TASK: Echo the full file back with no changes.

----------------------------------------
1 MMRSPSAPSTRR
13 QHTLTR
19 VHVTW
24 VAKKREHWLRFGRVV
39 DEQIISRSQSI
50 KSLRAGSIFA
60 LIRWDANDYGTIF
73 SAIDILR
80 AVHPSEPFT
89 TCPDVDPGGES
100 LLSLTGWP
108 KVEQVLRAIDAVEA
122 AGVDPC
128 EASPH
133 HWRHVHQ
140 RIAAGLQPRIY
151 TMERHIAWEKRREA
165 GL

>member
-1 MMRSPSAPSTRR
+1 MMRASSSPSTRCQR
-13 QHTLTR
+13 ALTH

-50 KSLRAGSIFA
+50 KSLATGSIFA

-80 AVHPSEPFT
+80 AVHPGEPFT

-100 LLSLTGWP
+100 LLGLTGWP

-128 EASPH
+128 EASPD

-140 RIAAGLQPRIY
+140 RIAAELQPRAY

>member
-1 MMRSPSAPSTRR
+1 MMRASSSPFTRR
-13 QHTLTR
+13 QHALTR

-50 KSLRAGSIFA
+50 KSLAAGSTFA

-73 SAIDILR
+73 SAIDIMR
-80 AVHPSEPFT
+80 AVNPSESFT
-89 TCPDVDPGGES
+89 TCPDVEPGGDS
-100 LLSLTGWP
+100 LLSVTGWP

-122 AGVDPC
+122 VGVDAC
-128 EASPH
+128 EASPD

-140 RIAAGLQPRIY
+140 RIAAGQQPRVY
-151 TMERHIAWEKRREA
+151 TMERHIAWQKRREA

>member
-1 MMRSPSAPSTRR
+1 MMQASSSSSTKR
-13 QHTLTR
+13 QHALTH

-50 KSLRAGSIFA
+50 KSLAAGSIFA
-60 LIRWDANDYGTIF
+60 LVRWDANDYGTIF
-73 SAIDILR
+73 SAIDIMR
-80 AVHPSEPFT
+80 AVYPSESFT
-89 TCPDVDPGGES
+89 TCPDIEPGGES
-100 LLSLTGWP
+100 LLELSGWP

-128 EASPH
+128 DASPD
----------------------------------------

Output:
1 MMRSPSAPSTRR
13 QHTLTR
19 VHVTW
24 VAKKREHWLRFGRVV
39 DEQIISRSQSI
50 KSLRAGSIFA
60 LIRWDANDYGTIF
73 SAIDILR
80 AVHPSEPFT
89 TCPDVDPGGES
100 LLSLTGWP
108 KVEQVLRAIDAVEA
122 AGVDPC
128 EASPH
133 HWRHVHQ
140 RIAAGLQPRIY
151 TMERHIAWEKRREA
165 GL

>member
-1 MMRSPSAPSTRR
+1 MMRASSSPSTRCQR
-13 QHTLTR
+13 ALTH

-50 KSLRAGSIFA
+50 KSLATGSIFA

-80 AVHPSEPFT
+80 AVHPGEPFT

-100 LLSLTGWP
+100 LLGLTGWP

-128 EASPH
+128 EASPD

-140 RIAAGLQPRIY
+140 RIAAELQPRAY

>member
-1 MMRSPSAPSTRR
+1 MMRASSSPFTRR
-13 QHTLTR
+13 QHALTR

-50 KSLRAGSIFA
+50 KSLAAGSTFA

-73 SAIDILR
+73 SAIDIMR
-80 AVHPSEPFT
+80 AVNPSESFT
-89 TCPDVDPGGES
+89 TCPDVEPGGDS
-100 LLSLTGWP
+100 LLSVTGWP

-122 AGVDPC
+122 VGVDAC
-128 EASPH
+128 EASPD

-140 RIAAGLQPRIY
+140 RIAAGQQPRVY
-151 TMERHIAWEKRREA
+151 TMERHIAWQKRREA

>member
-1 MMRSPSAPSTRR
+1 MMQASSSSSTKR
-13 QHTLTR
+13 QHALTH

-50 KSLRAGSIFA
+50 KSLAAGSIFA
-60 LIRWDANDYGTIF
+60 LVRWDANDYGTIF
-73 SAIDILR
+73 SAIDIMR
-80 AVHPSEPFT
+80 AVYPSESFT
-89 TCPDVDPGGES
+89 TCPDIEPGGES
-100 LLSLTGWP
+100 LLELSGWP

-128 EASPH
+128 DASPD